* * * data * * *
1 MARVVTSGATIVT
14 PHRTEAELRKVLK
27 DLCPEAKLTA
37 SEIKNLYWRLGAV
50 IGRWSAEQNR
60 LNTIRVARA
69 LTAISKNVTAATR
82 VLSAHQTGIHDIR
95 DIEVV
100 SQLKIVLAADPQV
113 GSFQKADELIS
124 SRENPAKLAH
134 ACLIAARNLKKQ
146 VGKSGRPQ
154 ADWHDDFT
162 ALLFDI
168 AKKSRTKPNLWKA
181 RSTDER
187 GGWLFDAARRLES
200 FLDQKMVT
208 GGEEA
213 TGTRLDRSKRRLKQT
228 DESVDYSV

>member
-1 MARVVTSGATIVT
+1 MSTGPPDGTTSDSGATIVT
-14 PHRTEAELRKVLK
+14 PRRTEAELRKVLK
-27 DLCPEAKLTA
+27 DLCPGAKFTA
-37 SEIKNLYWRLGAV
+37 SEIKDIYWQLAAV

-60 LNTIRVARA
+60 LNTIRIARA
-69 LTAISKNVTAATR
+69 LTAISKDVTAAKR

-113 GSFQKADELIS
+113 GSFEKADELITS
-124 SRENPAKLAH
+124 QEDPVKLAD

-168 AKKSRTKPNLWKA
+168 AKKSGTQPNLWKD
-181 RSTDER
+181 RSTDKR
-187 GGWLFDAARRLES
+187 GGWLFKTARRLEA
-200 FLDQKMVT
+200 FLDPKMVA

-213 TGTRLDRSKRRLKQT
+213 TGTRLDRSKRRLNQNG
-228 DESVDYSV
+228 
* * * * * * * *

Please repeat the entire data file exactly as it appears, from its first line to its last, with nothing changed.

1 MARVVTSGATIVT
14 PHRTEAELRKVLK
27 DLCPEAKLTA
37 SEIKNLYWRLGAV
50 IGRWSAEQNR
60 LNTIRVARA
69 LTAISKNVTAATR
82 VLSAHQTGIHDIR
95 DIEVV
100 SQLKIVLAADPQV
113 GSFQKADELIS
124 SRENPAKLAH
134 ACLIAARNLKKQ
146 VGKSGRPQ
154 ADWHDDFT
162 ALLFDI
168 AKKSRTKPNLWKA
181 RSTDER
187 GGWLFDAARRLES
200 FLDQKMVT
208 GGEEA
213 TGTRLDRSKRRLKQT
228 DESVDYSV

>member
-1 MARVVTSGATIVT
+1 MSTGPPDGTTSDSGATIVT
-14 PHRTEAELRKVLK
+14 PRRTEAELRKVLK
-27 DLCPEAKLTA
+27 DLCPGAKFTA
-37 SEIKNLYWRLGAV
+37 SEIKDIYWQLAAV

-60 LNTIRVARA
+60 LNTIRIARA
-69 LTAISKNVTAATR
+69 LTAISKDVTAAKR

-113 GSFQKADELIS
+113 GSFEKADELITS
-124 SRENPAKLAH
+124 QEDPVKLAD

-168 AKKSRTKPNLWKA
+168 AKKSGTQPNLWKD
-181 RSTDER
+181 RSTDKR
-187 GGWLFDAARRLES
+187 GGWLFKTARRLEA
-200 FLDQKMVT
+200 FLDPKMVA

-213 TGTRLDRSKRRLKQT
+213 TGTRLDRSKRRLNQNG
-228 DESVDYSV
+228 